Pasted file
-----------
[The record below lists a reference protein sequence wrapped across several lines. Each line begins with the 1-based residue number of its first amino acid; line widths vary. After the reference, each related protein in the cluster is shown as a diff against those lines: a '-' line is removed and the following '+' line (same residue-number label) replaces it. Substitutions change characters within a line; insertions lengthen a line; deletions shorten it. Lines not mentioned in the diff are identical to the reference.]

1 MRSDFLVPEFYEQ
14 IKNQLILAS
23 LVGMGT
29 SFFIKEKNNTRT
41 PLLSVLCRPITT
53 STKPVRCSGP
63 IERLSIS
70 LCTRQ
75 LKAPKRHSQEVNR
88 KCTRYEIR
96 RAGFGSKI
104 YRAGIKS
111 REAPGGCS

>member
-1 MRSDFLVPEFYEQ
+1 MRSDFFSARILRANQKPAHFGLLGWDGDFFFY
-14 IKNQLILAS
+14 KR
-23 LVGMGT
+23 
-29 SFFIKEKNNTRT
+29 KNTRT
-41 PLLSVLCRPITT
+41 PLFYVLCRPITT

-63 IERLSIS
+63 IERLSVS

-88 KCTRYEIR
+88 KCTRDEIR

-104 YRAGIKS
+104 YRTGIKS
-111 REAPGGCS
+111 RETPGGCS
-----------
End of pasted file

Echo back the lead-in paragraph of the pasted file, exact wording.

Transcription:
[The record below lists a reference protein sequence wrapped across several lines. Each line begins with the 1-based residue number of its first amino acid; line widths vary. After the reference, each related protein in the cluster is shown as a diff against those lines: a '-' line is removed and the following '+' line (same residue-number label) replaces it. Substitutions change characters within a line; insertions lengthen a line; deletions shorten it. Lines not mentioned in the diff are identical to the reference.]